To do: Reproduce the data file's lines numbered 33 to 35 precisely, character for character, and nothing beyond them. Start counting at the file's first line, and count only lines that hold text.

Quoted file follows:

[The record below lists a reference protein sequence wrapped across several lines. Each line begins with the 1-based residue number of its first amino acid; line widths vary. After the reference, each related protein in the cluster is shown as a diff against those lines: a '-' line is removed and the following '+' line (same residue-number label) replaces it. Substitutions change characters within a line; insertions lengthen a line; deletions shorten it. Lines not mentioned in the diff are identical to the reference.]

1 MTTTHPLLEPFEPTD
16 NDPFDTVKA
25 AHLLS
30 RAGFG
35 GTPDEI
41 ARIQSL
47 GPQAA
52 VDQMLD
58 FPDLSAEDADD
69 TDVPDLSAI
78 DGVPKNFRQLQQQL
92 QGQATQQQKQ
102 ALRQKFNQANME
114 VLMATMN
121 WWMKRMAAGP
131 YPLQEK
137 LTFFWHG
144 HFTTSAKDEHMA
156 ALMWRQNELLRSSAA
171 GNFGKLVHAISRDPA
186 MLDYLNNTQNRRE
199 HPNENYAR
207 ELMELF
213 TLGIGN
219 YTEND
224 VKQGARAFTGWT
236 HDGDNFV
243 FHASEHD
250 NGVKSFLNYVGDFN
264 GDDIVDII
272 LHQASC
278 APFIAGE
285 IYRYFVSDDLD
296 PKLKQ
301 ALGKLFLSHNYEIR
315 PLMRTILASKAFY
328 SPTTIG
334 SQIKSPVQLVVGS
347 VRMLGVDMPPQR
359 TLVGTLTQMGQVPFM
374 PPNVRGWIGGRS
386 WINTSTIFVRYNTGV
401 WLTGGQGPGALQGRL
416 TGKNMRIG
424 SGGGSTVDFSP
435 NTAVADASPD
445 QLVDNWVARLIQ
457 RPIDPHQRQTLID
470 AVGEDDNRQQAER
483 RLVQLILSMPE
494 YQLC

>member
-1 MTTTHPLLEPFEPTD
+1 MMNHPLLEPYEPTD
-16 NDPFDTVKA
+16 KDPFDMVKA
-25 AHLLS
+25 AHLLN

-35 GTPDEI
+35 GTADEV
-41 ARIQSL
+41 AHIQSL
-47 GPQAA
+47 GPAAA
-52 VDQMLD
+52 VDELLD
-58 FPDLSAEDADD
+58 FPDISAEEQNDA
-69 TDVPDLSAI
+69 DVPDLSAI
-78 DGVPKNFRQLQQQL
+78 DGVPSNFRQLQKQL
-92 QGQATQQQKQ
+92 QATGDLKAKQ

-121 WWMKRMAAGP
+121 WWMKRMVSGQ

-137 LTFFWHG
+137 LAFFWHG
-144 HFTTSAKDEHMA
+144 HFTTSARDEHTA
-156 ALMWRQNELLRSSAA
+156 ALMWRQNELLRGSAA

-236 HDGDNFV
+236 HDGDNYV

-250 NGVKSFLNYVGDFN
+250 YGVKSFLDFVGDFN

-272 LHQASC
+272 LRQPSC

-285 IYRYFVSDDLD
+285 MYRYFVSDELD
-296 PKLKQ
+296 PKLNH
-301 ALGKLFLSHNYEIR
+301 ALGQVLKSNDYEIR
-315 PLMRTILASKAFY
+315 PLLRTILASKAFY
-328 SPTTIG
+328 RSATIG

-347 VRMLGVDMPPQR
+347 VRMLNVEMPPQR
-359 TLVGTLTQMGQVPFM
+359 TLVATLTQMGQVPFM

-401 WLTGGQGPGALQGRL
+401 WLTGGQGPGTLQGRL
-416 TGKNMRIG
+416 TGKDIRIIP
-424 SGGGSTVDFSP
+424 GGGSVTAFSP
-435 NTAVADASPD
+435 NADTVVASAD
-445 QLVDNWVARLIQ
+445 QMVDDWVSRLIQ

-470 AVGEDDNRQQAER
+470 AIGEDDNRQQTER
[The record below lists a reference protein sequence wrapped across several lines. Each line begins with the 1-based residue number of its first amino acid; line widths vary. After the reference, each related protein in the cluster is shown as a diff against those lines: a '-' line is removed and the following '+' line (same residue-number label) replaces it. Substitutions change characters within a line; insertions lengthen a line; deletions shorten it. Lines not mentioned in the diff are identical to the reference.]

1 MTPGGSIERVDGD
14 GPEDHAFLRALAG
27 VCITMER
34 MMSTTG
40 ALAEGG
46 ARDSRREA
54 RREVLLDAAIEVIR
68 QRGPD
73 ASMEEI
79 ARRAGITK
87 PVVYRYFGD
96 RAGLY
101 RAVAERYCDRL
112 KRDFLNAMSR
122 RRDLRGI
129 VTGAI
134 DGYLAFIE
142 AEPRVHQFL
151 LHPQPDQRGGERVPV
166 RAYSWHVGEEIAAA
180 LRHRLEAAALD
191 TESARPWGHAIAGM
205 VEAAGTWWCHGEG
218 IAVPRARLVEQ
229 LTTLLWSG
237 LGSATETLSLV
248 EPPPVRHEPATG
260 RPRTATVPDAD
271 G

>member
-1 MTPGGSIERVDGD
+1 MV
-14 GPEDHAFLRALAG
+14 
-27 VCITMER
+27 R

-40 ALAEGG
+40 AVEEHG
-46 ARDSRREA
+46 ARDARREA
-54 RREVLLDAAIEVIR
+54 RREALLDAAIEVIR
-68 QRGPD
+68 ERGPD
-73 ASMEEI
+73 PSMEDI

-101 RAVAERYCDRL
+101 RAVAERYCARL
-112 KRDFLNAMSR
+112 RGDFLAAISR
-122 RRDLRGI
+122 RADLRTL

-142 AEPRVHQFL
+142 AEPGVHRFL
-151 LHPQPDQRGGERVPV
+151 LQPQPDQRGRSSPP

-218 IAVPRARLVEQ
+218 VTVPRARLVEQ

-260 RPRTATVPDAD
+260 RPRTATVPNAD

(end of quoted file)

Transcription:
278 APFIAGE
285 IYRYFVSDDLD
296 PKLKQ